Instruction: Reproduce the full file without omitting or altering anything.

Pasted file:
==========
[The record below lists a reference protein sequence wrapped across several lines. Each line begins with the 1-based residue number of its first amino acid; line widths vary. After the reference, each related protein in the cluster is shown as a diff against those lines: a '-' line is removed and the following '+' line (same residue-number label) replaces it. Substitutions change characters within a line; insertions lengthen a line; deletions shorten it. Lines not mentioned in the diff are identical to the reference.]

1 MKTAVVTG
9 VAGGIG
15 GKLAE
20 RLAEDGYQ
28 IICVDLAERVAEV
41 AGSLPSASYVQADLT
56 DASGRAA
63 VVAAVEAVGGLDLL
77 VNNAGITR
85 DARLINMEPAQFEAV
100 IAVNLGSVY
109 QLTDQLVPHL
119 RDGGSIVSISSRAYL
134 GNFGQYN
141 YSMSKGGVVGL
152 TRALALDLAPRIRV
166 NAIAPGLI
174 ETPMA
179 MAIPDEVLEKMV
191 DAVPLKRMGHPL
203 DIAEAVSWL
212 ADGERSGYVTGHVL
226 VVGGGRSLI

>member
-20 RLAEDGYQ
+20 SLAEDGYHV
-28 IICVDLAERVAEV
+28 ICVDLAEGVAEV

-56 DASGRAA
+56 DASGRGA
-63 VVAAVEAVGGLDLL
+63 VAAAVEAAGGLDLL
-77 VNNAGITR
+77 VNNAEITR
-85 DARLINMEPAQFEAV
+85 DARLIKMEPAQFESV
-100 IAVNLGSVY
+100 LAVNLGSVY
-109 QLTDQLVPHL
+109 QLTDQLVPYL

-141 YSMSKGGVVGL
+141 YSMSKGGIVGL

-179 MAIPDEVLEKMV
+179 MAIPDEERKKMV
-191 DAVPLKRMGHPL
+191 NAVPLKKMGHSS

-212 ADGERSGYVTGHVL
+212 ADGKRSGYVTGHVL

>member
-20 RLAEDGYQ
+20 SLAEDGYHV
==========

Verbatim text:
[The record below lists a reference protein sequence wrapped across several lines. Each line begins with the 1-based residue number of its first amino acid; line widths vary. After the reference, each related protein in the cluster is shown as a diff against those lines: a '-' line is removed and the following '+' line (same residue-number label) replaces it. Substitutions change characters within a line; insertions lengthen a line; deletions shorten it. Lines not mentioned in the diff are identical to the reference.]

1 MKTAVVTG
9 VAGGIG
15 GKLAE
20 RLAEDGYQ
28 IICVDLAERVAEV
41 AGSLPSASYVQADLT
56 DASGRAA
63 VVAAVEAVGGLDLL
77 VNNAGITR
85 DARLINMEPAQFEAV
100 IAVNLGSVY
109 QLTDQLVPHL
119 RDGGSIVSISSRAYL
134 GNFGQYN
141 YSMSKGGVVGL
152 TRALALDLAPRIRV
166 NAIAPGLI
174 ETPMA
179 MAIPDEVLEKMV
191 DAVPLKRMGHPL
203 DIAEAVSWL
212 ADGERSGYVTGHVL
226 VVGGGRSLI

>member
-20 RLAEDGYQ
+20 SLAEDGYHV
-28 IICVDLAERVAEV
+28 ICVDLAEGVAEV

-56 DASGRAA
+56 DASGRGA
-63 VVAAVEAVGGLDLL
+63 VAAAVEAAGGLDLL
-77 VNNAGITR
+77 VNNAEITR
-85 DARLINMEPAQFEAV
+85 DARLIKMEPAQFESV
-100 IAVNLGSVY
+100 LAVNLGSVY
-109 QLTDQLVPHL
+109 QLTDQLVPYL

-141 YSMSKGGVVGL
+141 YSMSKGGIVGL

-179 MAIPDEVLEKMV
+179 MAIPDEERKKMV
-191 DAVPLKRMGHPL
+191 NAVPLKKMGHSS

-212 ADGERSGYVTGHVL
+212 ADGKRSGYVTGHVL

>member
-20 RLAEDGYQ
+20 SLAEDGYHV